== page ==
Shepherd Neame - 1698

At the end of March a load of caravanners gathered for the second Twittercamp in Rutland. One of those caravanners was Allison who lives in Faversham in Kent, also home to the Shepherd Neame brewery. How convenient. Knowing our love of ale Allison brought with her a whole boot full (well almost) of ale straight from the brewery shop. Obviously, they had to be shared, so I didn’t get a chance to sample them all, never mind get a picture. The next few blogs are a record of those I DID manage to get my mitts on! What they say: …. this copper-bronze, bottle conditioned beauty is an intense yet uniquely intricate offering thrice-hopped during the brewing process. This adds rich resinous notes and spikes of citrus to a moreish strong ale already rife with notes of liquorice, Masala wine, caramel and spicy orange. A frisson of dark fruit freshens the finish…. Full of flavour and at a mighty 6.5% A.B.V, one be treated with utmost respect.

Grainstore – Rutland Bitter

What they say: …… predominately bitter in taste but also possessing some sweetness and a fruity, hoppy aroma. On offer at The Plough in Greetham who made us all so welcome during our stay at the nearby caravan site for Twittercamp. Loved it and drank rather too much during our few days there. 3.4% A.B.V so the head wasn’t too sore. Another good ‘un.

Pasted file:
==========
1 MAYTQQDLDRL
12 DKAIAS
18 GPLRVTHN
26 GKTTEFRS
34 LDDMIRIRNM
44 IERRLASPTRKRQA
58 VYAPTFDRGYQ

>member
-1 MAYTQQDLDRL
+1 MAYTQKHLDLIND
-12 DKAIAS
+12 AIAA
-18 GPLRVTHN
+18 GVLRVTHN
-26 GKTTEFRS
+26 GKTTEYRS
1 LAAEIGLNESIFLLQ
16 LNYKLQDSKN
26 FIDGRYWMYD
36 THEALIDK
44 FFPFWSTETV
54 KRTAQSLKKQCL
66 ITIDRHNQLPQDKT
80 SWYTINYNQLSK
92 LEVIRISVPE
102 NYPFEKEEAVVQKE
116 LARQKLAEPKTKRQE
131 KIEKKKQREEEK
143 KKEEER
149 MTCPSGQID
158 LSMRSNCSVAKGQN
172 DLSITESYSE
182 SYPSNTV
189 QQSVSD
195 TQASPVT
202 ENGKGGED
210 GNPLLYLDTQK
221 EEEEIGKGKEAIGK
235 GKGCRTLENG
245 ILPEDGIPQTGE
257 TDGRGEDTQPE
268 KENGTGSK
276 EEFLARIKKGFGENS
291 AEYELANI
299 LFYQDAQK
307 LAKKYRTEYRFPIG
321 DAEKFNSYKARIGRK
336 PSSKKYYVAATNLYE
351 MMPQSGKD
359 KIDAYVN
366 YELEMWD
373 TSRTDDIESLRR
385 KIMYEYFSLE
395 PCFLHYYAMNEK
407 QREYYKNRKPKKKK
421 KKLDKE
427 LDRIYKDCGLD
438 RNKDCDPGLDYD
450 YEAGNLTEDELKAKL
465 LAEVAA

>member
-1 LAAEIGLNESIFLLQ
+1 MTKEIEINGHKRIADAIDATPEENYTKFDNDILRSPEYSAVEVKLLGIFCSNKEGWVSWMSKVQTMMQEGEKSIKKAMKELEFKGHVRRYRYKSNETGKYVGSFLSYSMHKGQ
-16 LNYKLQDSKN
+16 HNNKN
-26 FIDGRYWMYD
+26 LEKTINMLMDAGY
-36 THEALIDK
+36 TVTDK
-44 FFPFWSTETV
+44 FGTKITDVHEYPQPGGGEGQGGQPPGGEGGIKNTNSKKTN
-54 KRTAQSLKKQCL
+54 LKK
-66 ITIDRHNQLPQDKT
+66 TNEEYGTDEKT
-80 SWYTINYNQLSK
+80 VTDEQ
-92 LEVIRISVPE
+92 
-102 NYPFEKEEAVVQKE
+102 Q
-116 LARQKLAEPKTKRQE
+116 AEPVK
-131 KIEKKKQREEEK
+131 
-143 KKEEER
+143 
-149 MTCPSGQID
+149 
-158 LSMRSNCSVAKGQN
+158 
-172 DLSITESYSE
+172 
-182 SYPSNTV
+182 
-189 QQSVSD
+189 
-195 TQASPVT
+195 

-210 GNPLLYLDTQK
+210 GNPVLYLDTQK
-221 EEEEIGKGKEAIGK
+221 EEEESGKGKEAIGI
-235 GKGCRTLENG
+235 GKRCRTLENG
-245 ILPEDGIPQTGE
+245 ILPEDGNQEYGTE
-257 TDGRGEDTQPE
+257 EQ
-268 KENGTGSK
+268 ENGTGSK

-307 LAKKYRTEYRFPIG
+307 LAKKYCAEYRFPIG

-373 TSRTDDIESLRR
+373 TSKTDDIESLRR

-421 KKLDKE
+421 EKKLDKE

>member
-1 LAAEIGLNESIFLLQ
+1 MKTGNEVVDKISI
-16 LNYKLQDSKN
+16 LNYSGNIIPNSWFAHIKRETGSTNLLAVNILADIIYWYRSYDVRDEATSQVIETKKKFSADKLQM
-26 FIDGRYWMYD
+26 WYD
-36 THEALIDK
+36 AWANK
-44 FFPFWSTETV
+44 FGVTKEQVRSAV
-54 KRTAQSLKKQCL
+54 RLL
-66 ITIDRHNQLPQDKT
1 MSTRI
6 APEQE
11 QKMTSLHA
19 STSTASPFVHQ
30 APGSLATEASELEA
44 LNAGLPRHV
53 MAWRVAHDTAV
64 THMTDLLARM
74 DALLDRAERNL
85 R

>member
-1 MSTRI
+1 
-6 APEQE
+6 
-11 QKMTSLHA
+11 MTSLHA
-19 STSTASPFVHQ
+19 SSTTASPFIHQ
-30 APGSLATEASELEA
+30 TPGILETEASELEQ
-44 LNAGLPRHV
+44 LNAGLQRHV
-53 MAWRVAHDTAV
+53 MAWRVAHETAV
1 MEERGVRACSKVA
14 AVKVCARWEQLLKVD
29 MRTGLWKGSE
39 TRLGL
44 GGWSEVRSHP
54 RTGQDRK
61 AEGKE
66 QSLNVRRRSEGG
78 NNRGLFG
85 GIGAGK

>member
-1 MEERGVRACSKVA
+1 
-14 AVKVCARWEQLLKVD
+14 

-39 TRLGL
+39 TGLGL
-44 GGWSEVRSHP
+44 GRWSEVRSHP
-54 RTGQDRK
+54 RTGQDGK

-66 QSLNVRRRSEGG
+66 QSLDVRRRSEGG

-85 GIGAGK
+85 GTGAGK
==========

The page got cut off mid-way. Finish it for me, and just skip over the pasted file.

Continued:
Timothy Taylor’s – Golden Best

What they say: The last of the true Pennine light milds, this amber coloured beer makes a refreshing session ale. The smooth and creamy flavour made it the popular choice close to the Brewery. Today its popularity is becoming more widespread. Having moved south from York, this was found on  the first research expedition to The Plough near to our new site in Greetham in Rutland. Simply put – delicious. Another fine offering from TT & Co. 3.5% but the flavour belied it’s strength. In my top 10.

Sinclair Breweries - Wayfarer

What they say? Well, due to mergers and takeovers it took  a few minutes to track this down as it didn’t  appear on their website. However, I eventually came across this: A pale ale brewed with small additions of Crystal malt, Caramalt and Malted Wheat and spicy Bramling Cross hops for a strong but smooth bitterness. Another bargain from our forage in to a discount store in Whitely Bay. Perfectly acceptable and at 4.4% A.B.V full bodied.

Wensleydale – Penhill Porter

What they say? Well nothing about this particular beer on their website but Perfect Pint quote this: A rich, dark ale brimming with roasted malt, bitter chocolate, spices and molasses with a lingering fruity bitterness Well, after the insipidness of John Smiths and a trio of pale light ales this gave the taste buds a wake up call. A full blooded porter brewed to 6.0%. Potent stuff to be treated with respect  but it went down well.

Copper Dragon – Golden Pippin